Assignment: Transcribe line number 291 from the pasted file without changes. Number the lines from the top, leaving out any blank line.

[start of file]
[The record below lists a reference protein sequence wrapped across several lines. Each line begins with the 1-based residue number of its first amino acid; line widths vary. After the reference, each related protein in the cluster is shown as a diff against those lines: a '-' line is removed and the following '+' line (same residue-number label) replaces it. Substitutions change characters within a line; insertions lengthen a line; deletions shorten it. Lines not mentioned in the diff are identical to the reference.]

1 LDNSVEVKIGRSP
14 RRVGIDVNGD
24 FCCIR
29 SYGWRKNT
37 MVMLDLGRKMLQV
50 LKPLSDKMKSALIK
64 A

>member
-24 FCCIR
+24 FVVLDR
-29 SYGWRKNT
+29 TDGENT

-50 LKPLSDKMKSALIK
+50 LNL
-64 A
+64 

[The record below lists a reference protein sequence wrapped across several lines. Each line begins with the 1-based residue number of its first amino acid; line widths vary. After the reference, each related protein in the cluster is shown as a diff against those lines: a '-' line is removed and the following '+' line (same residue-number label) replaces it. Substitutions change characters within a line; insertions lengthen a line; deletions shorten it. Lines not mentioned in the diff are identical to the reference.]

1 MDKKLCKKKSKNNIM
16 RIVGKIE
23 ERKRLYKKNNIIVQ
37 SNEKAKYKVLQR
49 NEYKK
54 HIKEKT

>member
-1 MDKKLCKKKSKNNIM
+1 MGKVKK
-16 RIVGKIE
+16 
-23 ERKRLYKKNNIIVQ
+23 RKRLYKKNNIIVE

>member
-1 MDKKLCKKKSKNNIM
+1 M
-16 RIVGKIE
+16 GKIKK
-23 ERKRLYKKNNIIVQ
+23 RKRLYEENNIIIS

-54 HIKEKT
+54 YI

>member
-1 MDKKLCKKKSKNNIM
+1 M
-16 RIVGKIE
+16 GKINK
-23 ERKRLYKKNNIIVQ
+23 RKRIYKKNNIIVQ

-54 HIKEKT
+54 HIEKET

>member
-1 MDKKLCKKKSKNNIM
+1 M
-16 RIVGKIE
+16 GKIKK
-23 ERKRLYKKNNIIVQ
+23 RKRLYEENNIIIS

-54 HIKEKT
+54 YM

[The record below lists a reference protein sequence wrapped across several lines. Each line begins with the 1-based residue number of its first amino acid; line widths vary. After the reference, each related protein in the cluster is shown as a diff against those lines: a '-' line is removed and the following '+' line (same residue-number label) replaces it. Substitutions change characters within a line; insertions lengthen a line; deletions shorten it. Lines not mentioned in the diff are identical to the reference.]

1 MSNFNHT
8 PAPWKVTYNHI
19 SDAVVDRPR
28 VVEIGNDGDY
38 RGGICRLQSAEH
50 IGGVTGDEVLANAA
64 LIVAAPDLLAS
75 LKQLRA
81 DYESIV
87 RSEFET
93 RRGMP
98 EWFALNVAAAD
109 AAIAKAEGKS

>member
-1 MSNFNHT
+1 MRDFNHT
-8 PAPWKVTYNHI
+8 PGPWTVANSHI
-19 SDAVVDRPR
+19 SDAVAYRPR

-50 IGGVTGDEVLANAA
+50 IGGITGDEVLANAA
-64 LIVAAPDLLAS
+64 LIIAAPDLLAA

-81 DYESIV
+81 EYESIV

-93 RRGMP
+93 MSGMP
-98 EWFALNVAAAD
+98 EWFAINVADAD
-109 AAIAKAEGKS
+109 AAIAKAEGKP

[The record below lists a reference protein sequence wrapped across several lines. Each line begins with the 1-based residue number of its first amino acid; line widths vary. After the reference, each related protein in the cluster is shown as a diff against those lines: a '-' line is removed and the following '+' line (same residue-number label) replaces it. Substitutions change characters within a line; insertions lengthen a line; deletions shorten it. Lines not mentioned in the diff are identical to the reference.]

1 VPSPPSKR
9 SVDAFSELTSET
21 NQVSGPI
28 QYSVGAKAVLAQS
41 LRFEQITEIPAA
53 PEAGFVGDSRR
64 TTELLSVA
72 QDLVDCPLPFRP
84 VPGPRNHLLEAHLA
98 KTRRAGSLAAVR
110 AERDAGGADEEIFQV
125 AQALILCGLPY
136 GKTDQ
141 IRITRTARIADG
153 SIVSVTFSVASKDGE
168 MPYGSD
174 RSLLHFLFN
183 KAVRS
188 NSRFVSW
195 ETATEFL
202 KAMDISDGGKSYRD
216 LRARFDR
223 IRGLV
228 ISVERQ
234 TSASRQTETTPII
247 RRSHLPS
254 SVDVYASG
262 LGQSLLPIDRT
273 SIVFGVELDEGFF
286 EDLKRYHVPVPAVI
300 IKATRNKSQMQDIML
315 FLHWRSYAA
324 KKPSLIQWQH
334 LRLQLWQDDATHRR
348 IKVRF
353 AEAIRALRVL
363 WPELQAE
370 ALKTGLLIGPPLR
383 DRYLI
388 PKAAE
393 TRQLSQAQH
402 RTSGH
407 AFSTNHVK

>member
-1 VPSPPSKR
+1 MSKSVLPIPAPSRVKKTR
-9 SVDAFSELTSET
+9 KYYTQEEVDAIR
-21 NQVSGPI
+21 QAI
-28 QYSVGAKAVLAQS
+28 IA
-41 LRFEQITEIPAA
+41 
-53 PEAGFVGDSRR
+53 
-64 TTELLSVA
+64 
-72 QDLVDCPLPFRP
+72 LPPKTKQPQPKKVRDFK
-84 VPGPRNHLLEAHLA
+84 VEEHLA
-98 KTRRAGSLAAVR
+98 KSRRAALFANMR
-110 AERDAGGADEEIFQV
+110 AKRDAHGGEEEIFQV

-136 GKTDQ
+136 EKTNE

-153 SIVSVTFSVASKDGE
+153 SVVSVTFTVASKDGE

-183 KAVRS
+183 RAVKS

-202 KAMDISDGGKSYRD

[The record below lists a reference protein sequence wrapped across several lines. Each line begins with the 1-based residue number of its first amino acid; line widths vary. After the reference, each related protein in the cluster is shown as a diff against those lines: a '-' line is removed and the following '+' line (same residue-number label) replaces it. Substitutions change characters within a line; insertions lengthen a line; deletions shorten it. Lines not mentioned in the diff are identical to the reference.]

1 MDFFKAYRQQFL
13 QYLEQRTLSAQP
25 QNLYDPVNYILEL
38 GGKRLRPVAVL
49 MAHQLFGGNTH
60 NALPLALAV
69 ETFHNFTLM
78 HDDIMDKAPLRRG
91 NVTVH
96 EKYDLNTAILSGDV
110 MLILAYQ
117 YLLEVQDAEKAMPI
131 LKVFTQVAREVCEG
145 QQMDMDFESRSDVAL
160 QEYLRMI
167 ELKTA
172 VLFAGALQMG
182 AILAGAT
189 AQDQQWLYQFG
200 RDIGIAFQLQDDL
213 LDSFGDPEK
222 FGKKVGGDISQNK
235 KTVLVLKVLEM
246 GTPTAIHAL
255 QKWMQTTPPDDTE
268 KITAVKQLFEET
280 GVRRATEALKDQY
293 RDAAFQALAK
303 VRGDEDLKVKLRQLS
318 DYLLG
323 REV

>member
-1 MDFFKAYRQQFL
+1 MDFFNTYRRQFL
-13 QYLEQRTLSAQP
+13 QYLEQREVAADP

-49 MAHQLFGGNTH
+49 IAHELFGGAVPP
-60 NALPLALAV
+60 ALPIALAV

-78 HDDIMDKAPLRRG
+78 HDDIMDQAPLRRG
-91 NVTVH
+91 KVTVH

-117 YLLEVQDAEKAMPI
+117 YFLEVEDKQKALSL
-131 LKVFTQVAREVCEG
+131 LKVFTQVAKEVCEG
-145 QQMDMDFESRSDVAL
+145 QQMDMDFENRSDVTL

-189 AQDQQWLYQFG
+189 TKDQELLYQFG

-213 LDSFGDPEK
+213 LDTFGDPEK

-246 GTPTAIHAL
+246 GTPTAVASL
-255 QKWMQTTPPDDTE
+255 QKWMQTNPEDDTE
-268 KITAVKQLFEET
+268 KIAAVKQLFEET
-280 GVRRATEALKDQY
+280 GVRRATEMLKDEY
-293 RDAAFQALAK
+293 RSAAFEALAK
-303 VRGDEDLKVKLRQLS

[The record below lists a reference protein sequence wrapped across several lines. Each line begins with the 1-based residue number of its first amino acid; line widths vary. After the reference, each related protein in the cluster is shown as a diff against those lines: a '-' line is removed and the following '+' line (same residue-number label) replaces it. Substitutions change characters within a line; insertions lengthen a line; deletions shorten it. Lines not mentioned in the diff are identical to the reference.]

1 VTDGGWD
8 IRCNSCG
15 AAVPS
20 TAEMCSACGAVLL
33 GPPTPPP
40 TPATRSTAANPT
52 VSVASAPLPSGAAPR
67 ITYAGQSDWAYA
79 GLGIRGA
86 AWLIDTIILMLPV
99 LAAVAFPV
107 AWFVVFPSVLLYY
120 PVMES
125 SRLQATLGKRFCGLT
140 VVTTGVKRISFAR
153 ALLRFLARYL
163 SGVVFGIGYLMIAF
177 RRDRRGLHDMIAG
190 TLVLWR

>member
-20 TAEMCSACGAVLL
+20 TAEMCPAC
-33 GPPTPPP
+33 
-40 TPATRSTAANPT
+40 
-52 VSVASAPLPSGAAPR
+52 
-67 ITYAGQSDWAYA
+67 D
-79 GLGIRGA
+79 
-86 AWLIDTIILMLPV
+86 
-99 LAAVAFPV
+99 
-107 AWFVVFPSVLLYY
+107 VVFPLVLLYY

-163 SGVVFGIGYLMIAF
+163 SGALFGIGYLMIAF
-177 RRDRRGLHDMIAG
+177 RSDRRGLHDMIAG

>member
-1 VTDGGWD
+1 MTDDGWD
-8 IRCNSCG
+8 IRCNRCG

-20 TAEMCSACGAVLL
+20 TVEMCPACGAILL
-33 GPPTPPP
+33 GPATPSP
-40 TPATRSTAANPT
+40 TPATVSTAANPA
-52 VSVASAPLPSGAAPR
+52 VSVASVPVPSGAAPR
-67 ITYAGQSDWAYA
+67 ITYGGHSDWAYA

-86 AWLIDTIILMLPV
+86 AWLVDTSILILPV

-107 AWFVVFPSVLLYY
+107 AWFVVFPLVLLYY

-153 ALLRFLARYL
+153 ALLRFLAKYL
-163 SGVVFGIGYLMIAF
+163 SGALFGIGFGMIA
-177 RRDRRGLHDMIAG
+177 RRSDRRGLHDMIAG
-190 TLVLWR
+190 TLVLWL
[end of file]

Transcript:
+86 AWLVDTSILILPV